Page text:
Conservation of marine area near Torngat national park deemed ‘feasible’

Study deems conservation of 16,700 square kilometers in the Labrador Sea desirable for Nunavik and Nunatsiavut Inuit

The Saglek Fjord in the Torngat Mountains sits near a proposed marine conservation area that has just been deemed feasible. (Photo by Rodd Laing, Group CNW/Parks Canada)

By Nunatsiaq News

A new feasibility study is a step forward in creating a 16,700 square-kilometre protected area in the maritime region near the Torngat Mountains National Park.

The proposed area, which is three times bigger than PEI, is situated in the Labrador Sea, near the northern tip of where Nunavik and Nunatsiavut meet.

It has been approved to be come a proposed national marine conservation area, announced federal Environment Minister Steven Guilbeault and Nunatsiavut president Johannes Lampes on March 15.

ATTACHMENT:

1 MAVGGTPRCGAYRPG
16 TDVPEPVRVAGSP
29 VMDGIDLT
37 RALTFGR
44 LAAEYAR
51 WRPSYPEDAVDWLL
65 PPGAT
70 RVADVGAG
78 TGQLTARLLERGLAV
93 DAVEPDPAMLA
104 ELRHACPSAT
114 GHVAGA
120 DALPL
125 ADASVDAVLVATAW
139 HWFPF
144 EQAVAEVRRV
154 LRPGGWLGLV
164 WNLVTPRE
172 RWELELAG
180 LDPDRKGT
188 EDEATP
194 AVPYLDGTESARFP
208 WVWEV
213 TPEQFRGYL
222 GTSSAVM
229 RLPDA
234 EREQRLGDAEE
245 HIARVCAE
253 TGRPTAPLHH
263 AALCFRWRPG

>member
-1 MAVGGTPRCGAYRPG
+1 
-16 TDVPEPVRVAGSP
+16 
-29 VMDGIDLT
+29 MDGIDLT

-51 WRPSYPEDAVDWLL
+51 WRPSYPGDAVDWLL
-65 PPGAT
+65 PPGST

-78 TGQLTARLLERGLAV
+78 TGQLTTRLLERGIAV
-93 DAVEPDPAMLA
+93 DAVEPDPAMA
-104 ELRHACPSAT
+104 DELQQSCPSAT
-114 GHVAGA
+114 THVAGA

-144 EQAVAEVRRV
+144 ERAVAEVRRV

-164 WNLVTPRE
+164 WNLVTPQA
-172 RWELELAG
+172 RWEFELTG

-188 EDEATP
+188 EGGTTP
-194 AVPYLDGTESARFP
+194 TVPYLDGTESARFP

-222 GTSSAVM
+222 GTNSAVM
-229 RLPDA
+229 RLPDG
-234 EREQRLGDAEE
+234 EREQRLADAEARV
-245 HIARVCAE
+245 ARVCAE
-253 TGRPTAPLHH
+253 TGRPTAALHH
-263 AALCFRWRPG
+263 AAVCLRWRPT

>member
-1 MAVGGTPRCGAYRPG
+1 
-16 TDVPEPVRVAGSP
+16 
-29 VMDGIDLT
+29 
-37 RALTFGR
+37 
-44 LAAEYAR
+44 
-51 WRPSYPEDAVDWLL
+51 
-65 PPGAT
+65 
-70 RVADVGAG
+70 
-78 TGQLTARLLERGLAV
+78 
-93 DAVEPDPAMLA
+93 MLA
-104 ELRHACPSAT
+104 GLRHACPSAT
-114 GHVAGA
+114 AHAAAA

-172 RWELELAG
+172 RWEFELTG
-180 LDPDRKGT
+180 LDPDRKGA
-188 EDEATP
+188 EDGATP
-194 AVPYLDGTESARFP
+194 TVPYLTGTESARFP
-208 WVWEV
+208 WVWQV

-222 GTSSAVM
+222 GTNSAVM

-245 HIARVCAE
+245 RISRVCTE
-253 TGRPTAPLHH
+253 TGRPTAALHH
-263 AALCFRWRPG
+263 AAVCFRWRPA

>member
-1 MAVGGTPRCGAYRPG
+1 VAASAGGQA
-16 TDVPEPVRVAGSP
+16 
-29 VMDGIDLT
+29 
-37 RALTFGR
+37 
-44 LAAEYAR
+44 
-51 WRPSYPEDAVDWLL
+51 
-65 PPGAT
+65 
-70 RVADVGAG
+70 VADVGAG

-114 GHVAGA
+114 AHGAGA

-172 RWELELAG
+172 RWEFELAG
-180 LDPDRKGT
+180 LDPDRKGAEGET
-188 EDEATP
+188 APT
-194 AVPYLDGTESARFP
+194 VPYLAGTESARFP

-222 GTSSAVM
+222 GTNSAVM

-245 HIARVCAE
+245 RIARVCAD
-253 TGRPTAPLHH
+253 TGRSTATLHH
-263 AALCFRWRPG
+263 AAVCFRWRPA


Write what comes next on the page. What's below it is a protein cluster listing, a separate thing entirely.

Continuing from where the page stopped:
The plan is part of Parks Canada’s engagement to make a network of national heritage sites that honours the history of Indigenous Peoples. 

A feasibility study aims to determine if a certain region should be a conservation area. It does not guarantee its creation. 

The region was delineated in collaboration with the Government of Nunatsiavut and the Makivvik Corp.

The region boasts unique migratory areas for eastern Hudson Bay belugas, a habitat for visiting narwhals, a breeding area for multiple migratory bird species, a feeding grounds for both polar bears and Arctic char, and more.

Plans to conserve the area date back to 2017, when the Nunatsiavut government put forward Imappivut, its marine plan initiative. 

In 2019, it launched the feasibility assessment to establish an Inuit Protected Area under the Canada National Marine Conservation Areas Act. 

Now that the study is completed, negotiations will begin to establish the Inuit protected area. According to Lampe, this announcement is important “not only for the protection of our territory, but also for the preservation of our culture, traditions and Inuit identity.” 

No timeline was provided regarding when the negotiations would end. But it is part of the Government of Canada’s plan to conserve 30 per cent of the country’s maritime areas and shores by 2030.

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